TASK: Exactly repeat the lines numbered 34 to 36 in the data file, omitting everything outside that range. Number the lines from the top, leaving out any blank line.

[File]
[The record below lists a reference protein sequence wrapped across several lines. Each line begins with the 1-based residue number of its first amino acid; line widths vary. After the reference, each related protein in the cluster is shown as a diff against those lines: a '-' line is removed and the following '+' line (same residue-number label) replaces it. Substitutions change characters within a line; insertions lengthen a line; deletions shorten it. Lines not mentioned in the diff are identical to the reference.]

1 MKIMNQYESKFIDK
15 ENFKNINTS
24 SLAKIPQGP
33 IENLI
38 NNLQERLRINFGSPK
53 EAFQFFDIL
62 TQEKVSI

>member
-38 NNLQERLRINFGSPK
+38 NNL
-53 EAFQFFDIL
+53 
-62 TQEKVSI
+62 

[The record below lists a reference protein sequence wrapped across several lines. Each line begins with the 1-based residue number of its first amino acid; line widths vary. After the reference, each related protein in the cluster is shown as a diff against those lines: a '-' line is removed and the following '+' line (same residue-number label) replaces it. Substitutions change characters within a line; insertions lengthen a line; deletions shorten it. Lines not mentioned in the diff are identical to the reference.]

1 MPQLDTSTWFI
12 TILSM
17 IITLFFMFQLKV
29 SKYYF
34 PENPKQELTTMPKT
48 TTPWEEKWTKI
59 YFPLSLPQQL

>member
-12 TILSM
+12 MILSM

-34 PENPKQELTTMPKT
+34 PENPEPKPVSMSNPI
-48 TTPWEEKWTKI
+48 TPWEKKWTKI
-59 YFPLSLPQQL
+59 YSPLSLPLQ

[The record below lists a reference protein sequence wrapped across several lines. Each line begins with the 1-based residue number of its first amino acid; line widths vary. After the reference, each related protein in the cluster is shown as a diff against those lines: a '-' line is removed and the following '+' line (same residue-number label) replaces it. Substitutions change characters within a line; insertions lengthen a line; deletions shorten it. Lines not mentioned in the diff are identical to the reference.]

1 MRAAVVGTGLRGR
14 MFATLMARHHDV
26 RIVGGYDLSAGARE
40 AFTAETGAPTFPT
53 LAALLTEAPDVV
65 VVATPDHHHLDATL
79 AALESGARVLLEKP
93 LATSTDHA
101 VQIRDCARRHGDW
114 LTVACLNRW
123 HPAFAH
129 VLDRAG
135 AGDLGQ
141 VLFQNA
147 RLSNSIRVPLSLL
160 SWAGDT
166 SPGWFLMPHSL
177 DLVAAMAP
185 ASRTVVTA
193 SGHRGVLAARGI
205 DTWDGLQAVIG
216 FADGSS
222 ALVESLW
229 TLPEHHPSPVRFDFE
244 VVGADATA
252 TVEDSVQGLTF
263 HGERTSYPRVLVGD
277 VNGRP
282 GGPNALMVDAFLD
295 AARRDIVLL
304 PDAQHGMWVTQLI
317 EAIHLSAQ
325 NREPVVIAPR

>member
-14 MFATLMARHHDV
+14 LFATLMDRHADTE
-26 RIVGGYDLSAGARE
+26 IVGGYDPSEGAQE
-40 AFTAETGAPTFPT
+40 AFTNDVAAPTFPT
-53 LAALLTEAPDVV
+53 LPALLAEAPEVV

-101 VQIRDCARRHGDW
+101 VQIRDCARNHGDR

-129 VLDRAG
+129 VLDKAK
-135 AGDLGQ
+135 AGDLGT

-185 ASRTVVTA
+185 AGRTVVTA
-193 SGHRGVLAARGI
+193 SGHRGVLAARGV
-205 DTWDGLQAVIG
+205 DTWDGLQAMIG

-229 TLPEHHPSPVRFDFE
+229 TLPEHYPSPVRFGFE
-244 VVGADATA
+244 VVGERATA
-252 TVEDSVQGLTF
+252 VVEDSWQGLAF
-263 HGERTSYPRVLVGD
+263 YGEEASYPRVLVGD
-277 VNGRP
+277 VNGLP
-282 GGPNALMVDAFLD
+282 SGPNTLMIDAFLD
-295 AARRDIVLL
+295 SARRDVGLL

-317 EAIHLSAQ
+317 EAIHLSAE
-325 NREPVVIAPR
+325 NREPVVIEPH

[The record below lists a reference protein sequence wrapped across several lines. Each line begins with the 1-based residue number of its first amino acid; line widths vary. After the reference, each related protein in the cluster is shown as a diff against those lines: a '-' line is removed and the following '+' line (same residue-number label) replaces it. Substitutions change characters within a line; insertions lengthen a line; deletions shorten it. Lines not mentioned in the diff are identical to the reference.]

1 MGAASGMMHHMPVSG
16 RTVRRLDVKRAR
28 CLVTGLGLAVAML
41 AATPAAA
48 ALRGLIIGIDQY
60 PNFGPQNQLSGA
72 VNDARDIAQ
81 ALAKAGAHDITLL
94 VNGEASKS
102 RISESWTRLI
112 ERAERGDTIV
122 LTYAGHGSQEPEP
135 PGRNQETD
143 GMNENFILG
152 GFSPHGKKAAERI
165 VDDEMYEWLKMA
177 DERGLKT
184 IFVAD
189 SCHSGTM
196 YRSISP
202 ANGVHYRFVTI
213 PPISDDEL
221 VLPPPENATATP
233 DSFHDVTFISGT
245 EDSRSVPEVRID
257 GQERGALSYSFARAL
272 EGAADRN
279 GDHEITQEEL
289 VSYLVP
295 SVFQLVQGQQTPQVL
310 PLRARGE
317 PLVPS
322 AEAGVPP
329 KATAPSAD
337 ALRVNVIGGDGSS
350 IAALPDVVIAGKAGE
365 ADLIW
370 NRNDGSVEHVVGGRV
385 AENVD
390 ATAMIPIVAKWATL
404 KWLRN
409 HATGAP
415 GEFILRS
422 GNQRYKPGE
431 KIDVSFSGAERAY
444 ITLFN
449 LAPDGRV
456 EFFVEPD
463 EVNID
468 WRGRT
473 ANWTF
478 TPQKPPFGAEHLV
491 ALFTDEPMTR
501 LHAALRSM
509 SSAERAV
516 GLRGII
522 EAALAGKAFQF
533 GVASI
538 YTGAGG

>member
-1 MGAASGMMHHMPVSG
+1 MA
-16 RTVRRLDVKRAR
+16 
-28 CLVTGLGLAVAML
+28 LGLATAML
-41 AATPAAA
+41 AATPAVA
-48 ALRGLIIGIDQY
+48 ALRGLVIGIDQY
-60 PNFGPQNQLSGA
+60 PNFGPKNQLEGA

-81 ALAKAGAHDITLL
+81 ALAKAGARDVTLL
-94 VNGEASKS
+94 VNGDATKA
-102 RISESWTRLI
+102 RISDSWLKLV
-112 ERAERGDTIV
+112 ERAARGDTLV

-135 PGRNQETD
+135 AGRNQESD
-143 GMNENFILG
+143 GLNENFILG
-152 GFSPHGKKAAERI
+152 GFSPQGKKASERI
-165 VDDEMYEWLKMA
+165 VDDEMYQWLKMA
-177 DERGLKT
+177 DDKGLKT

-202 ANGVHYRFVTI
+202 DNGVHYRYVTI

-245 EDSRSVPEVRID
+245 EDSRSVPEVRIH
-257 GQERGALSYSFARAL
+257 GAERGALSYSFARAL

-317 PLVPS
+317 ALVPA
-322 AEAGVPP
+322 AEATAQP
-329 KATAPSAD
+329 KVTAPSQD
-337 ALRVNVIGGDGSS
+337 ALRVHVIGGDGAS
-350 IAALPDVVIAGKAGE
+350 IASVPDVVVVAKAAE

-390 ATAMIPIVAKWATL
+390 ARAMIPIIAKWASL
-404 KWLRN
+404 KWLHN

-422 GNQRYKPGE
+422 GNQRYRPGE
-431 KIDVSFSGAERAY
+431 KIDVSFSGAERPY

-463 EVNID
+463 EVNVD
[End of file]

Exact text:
1 MRAAVVGTGLRGR
14 MFATLMARHHDV
26 RIVGGYDLSAGARE